Pervasive computing, often synonymously called ubiquitous computing, is an emerging field that since the early nineties has introduced several novel paradigms for computing models. Tremendous developments in such technologies as wireless communications and networking, mobile computing and handheld devices, embedded systems, wearable computers, sensors, RFID tags, smart spaces, middleware, software agents, and the like, have led to the evolution of pervasive computing platforms. The goal of pervasive computing is to create ambient intelligence and calm technologies where networked devices embedded in the environment provide unobtrusive and continuous connectivity and services, thus improving human experience and quality of life without explicit awareness of the underlying communications and computing technologies. In this environment, all devices and in the world around us (e.g., key chains, coffee mugs, computers, appliances, cars, homes, offices, cities, and the human body) is interconnected as pervasive network of intelligent devices that cooperatively and autonomously collect, process and transport information, in order to adapt to the associated context and activity.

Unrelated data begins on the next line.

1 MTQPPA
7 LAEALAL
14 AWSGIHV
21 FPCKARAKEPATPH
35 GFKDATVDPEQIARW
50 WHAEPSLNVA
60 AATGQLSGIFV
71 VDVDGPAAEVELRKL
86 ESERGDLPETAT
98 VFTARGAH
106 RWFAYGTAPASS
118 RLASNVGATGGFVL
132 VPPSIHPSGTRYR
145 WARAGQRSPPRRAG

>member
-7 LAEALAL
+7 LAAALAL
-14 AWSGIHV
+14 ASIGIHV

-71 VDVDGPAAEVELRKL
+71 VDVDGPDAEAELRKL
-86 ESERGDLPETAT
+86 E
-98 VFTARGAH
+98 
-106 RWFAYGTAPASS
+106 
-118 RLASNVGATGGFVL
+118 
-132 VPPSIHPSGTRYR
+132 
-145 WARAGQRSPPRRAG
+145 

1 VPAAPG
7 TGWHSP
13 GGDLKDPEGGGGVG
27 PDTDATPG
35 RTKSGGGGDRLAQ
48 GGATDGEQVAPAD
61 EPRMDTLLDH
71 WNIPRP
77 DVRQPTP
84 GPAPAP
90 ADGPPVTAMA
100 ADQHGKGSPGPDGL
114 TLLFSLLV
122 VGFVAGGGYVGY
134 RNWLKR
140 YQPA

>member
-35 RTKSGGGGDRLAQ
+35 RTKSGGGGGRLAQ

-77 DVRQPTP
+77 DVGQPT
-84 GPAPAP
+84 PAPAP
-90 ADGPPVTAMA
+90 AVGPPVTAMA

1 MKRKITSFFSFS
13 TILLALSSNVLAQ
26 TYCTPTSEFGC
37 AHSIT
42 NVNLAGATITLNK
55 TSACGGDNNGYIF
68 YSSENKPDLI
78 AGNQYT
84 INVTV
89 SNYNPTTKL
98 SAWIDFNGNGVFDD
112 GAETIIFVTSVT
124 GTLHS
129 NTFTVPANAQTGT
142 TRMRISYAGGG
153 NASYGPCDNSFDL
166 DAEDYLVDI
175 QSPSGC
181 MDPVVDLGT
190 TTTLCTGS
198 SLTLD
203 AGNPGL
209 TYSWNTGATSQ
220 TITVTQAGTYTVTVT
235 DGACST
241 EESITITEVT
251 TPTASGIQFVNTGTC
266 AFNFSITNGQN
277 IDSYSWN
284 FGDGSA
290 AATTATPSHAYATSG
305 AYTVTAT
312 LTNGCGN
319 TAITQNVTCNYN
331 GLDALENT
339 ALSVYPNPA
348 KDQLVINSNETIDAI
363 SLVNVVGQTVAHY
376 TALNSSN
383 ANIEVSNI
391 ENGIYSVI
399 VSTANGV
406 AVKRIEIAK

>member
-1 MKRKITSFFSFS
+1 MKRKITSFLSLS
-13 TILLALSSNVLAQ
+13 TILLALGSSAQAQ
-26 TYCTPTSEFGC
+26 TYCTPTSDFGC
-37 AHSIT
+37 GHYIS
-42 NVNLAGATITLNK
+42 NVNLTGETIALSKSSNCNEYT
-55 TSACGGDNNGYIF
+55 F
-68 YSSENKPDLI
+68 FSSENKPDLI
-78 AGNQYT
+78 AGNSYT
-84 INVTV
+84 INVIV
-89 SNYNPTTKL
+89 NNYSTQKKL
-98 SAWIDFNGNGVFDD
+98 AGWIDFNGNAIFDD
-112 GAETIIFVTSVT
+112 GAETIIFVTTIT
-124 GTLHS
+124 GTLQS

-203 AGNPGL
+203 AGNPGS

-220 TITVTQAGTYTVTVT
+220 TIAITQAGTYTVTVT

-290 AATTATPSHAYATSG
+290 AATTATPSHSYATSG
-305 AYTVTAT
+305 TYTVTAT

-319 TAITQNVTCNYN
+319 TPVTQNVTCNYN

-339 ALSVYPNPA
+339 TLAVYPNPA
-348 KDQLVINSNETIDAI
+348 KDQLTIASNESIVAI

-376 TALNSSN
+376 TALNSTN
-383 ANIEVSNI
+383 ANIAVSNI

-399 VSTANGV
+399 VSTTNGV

Pervasive systems engineering is a specialization of the general field systems engineering, which is defined as "an interdisciplinary approach and means to enable the realization of successful systems". More specifically, systems engineering "is a discipline that concentrates on the design and application of the whole system as distinct from the parts. It involves looking at a problem in its entirety, taking into account all the facets and all the variables and relating the social to the technical aspect". Furthermore, systems engineering has also been described as "an iterative process of top-down synthesis, development, and operation of a real-world system that satisfies, in a near optimal manner, the full range of requirements for the system". The systems engineering perspective is based on systems thinking. This occurs "through discovery, learning, diagnosis, and dialog that lead to sensing, modeling, and talking about the real-world to better understand, define, and work with systems. A systems thinker knows how systems fit into the larger context of day-to-day life, how they behave, and how to manage them". And furthermore, "systems thinking recognizes circular causation, where a variable is both the cause and the effect of another and recognizes the primacy of interrelationships and non-linear and organic thinking-a way of thinking where the primacy of the whole is acknowledged". In other words, systems engineering is well suited for developing complex systems such as self-care systems, where a telemonitoring system consists of many subsystems, with multiple points of failure in the many parts in each subsystem, and where the system in itself is part of other healthcare systems, not limited to technical systems, but also organizational and political systems. The thesis work is highly influenced by systems thinking, seeing the healthcare sensors, devices, infrastructure, systems, and the stakeholders as a whole, that needs to be systems engineered effectively, while also maintaining the notion of feasibility and cost-benefit constrained approach that is a main element of systems engineering discourse.